Saturday, 22 February 2014

Searching for a good crackle

With ceramics, it's exciting when serendipity leads you down new and interesting paths. When I tried formulating a matte ash glaze using mainly china clay and wood ash (based on a recipe by Carlos Versluys, which I read about in the 2nd edition of  Phil Rogers' excellent book, Ash Glazes), I discovered that when applied thickly, it crawled and split, creating interesting crackle patterns. The high proportion of raw ash in the glaze gives them an unpredictable element, which I like, but it also means that they are extremely sensitive to firing temperature, thickness of application and the type of clay body or slips underneath.

In my latest electric firings, I've tried adding a little magnesium carbonate to encourage crawling. This works up to a point, but at higher temperatures, it begins to act as a flux and the crackle effect is lost as the glaze begins to melt and fuse back together. Peeling is also an issue where the glaze is very thick..although fairly robust, curls of glaze can crack off if enough pressure is applied. Okay for sculptural work perhaps, but would not be suitable for most functional ware.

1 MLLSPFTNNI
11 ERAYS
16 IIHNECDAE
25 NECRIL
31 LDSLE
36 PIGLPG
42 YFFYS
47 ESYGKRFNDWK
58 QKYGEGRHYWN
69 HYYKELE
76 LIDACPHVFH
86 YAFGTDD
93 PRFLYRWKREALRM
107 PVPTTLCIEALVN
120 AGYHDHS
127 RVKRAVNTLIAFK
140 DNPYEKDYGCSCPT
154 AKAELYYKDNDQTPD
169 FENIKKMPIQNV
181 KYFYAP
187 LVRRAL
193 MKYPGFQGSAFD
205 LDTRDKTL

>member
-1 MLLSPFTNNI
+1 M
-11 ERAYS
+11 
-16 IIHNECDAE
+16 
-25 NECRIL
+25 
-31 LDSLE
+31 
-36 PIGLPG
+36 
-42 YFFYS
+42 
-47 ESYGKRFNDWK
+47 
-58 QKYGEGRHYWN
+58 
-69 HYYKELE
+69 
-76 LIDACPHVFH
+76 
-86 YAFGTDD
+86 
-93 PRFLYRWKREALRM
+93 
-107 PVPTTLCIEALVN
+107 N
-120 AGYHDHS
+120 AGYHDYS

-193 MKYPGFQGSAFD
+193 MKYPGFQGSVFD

Here are some of the recent test tiles and experimental pieces:

Tea caddy,
matte copper ash glaze over black slip

Sculpture, "King for a day",
matte copper ash glaze

Decorative bowl,
matte ash glaze with magnesium carbonate

matte ash glaze with magnesium carbonate
Vase, 15 inches tall
Matte copper ash glaze

Vase close-up

Test tiles
The white test pieces are a matte ash glaze with very high clay content over black slip decoration. Develops some nice cracking, but again, thickness of application over the bisque is critical to avoid peeling. In an electric firing, only black slips containing manganese and cobalt show through clearly .. the test on the left in the photo below has a dark slip containing red clay and iron oxide only, and it's barely visible through the glaze:

Test tiles
I particularly liked the test tile second from the right, which is a matte ash glaze with red iron oxide added .. works nicely over the Potclays grogged pink body. I'll be trying this again with a higher clay content to try to achieve a more pronounced crackle.

Thanks for reading.